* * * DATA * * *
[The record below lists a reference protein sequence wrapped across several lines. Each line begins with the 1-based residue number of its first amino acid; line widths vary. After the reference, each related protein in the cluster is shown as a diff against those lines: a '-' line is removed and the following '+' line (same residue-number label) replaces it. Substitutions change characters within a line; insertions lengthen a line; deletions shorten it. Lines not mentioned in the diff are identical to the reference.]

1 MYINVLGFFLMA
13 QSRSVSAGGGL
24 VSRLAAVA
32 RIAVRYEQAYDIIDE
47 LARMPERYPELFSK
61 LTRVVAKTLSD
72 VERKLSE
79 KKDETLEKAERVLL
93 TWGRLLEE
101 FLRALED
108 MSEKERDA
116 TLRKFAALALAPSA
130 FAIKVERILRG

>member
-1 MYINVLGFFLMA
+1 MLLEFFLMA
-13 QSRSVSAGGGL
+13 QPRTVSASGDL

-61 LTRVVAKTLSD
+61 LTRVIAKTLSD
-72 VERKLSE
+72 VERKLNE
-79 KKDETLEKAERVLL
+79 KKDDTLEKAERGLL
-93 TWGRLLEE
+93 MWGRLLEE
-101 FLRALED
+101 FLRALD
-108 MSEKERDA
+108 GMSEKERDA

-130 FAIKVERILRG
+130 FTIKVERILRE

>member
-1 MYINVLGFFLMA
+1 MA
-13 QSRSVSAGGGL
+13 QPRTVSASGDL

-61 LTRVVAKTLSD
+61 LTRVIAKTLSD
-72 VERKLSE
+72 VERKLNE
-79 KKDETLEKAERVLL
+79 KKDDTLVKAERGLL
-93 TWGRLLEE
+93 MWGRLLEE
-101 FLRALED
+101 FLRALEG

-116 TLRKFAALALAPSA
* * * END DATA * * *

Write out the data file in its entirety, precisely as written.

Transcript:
[The record below lists a reference protein sequence wrapped across several lines. Each line begins with the 1-based residue number of its first amino acid; line widths vary. After the reference, each related protein in the cluster is shown as a diff against those lines: a '-' line is removed and the following '+' line (same residue-number label) replaces it. Substitutions change characters within a line; insertions lengthen a line; deletions shorten it. Lines not mentioned in the diff are identical to the reference.]

1 MYINVLGFFLMA
13 QSRSVSAGGGL
24 VSRLAAVA
32 RIAVRYEQAYDIIDE
47 LARMPERYPELFSK
61 LTRVVAKTLSD
72 VERKLSE
79 KKDETLEKAERVLL
93 TWGRLLEE
101 FLRALED
108 MSEKERDA
116 TLRKFAALALAPSA
130 FAIKVERILRG

>member
-1 MYINVLGFFLMA
+1 MLLEFFLMA
-13 QSRSVSAGGGL
+13 QPRTVSASGDL

-61 LTRVVAKTLSD
+61 LTRVIAKTLSD
-72 VERKLSE
+72 VERKLNE
-79 KKDETLEKAERVLL
+79 KKDDTLEKAERGLL
-93 TWGRLLEE
+93 MWGRLLEE
-101 FLRALED
+101 FLRALD
-108 MSEKERDA
+108 GMSEKERDA

-130 FAIKVERILRG
+130 FTIKVERILRE

>member
-1 MYINVLGFFLMA
+1 MA
-13 QSRSVSAGGGL
+13 QPRTVSASGDL

-61 LTRVVAKTLSD
+61 LTRVIAKTLSD
-72 VERKLSE
+72 VERKLNE
-79 KKDETLEKAERVLL
+79 KKDDTLVKAERGLL
-93 TWGRLLEE
+93 MWGRLLEE
-101 FLRALED
+101 FLRALEG

-116 TLRKFAALALAPSA